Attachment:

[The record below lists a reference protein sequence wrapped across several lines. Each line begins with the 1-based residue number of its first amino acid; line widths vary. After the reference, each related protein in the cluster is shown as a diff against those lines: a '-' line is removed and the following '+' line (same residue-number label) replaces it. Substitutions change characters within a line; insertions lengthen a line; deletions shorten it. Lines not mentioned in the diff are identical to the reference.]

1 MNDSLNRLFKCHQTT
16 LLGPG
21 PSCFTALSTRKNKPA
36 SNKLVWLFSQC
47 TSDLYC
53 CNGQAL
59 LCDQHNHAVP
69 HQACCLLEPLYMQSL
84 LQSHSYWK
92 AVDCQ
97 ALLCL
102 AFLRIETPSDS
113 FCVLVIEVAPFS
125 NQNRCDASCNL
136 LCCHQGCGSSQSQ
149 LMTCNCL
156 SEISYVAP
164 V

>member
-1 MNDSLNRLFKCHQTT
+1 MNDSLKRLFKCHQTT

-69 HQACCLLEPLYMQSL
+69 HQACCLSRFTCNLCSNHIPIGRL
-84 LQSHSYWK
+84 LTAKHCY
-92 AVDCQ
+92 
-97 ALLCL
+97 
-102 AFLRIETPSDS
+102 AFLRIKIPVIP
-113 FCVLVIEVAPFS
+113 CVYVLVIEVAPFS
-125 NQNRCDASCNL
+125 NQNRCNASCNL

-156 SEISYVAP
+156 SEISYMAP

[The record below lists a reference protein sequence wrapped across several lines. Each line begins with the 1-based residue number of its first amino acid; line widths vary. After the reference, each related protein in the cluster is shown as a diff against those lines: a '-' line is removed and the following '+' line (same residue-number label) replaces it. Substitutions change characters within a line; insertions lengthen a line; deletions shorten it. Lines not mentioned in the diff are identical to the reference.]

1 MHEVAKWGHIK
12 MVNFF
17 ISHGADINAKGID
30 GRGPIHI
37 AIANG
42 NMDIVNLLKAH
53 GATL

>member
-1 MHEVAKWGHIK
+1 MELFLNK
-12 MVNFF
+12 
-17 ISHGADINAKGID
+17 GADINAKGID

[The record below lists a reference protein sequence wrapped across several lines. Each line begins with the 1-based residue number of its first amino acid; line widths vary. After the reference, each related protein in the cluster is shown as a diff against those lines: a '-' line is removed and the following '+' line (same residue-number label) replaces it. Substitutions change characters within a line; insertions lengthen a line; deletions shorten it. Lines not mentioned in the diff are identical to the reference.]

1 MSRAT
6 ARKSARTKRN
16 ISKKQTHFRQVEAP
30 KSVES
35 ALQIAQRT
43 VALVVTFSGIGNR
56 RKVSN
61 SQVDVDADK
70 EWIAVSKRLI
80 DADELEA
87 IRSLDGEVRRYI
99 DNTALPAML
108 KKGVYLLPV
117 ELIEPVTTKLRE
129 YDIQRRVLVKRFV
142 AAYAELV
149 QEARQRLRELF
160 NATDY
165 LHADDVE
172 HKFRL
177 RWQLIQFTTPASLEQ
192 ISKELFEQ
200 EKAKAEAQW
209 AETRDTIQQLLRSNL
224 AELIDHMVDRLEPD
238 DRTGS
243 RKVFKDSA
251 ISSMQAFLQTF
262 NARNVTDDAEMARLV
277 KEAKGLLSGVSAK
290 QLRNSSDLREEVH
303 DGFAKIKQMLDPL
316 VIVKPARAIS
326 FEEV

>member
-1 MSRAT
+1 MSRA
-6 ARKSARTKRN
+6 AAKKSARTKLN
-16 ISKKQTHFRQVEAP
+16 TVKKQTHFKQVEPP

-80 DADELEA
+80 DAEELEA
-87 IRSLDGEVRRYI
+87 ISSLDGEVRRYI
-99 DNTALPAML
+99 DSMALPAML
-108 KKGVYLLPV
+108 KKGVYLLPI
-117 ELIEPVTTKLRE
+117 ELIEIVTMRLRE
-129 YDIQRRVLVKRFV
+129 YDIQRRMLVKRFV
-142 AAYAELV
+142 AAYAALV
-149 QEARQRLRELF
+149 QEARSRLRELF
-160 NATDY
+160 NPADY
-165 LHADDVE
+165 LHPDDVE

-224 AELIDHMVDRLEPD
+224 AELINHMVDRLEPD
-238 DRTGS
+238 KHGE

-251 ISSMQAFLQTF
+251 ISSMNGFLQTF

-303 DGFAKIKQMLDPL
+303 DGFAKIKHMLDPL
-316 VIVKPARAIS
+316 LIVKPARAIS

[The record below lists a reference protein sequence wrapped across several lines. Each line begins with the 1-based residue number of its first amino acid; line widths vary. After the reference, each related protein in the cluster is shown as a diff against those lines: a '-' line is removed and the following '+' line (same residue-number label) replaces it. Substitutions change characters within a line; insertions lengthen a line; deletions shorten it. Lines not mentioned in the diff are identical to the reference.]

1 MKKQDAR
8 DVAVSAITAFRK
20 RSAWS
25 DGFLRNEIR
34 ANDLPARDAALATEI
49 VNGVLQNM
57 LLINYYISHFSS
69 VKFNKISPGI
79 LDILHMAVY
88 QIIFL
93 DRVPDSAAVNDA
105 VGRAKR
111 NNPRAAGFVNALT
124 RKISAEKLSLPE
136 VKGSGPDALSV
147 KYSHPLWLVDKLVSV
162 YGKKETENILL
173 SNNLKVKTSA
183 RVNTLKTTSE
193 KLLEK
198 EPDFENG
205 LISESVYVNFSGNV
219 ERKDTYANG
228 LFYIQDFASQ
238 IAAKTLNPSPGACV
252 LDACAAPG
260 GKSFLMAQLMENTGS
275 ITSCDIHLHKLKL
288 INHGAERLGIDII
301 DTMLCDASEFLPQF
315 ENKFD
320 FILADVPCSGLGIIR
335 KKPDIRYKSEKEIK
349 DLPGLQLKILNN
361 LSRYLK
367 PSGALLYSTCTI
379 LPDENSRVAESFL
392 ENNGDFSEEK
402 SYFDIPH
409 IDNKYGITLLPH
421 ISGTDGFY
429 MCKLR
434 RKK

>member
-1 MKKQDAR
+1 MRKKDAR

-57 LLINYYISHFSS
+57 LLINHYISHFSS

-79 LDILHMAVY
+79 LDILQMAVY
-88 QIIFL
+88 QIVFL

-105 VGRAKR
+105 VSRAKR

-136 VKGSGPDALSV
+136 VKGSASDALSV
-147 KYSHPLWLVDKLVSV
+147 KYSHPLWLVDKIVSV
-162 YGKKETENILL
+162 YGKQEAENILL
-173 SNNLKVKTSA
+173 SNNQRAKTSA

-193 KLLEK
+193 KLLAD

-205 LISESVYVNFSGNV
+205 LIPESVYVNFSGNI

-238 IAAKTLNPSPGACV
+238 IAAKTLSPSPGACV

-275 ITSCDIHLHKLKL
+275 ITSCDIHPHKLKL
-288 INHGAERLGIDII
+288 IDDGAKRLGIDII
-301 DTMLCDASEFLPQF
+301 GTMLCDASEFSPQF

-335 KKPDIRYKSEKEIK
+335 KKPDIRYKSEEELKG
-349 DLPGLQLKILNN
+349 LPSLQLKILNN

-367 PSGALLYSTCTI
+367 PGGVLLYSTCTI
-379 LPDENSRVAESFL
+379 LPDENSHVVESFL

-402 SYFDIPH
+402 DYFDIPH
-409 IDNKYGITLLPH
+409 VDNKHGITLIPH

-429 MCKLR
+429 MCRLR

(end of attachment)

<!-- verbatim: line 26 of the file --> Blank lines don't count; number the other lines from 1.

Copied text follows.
+84 LTAKHCY